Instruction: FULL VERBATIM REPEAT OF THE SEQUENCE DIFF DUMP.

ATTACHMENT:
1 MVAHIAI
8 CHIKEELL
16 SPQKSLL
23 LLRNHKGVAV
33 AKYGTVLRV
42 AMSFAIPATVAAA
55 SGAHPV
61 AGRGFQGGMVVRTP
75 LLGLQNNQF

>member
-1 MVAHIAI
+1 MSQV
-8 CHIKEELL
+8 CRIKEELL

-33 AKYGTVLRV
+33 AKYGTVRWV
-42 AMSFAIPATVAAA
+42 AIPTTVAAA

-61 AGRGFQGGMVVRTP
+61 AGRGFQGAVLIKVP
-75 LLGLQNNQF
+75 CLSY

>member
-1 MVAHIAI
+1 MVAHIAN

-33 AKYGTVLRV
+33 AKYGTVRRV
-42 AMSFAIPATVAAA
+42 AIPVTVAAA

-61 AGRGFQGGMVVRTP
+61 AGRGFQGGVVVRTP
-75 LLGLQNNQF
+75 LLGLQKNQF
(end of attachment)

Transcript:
1 MVAHIAI
8 CHIKEELL
16 SPQKSLL
23 LLRNHKGVAV
33 AKYGTVLRV
42 AMSFAIPATVAAA
55 SGAHPV
61 AGRGFQGGMVVRTP
75 LLGLQNNQF

>member
-1 MVAHIAI
+1 MSQV
-8 CHIKEELL
+8 CRIKEELL

-33 AKYGTVLRV
+33 AKYGTVRWV
-42 AMSFAIPATVAAA
+42 AIPTTVAAA

-61 AGRGFQGGMVVRTP
+61 AGRGFQGAVLIKVP
-75 LLGLQNNQF
+75 CLSY

>member
-1 MVAHIAI
+1 MVAHIAN

-33 AKYGTVLRV
+33 AKYGTVRRV
-42 AMSFAIPATVAAA
+42 AIPVTVAAA

-61 AGRGFQGGMVVRTP
+61 AGRGFQGGVVVRTP
-75 LLGLQNNQF
+75 LLGLQKNQF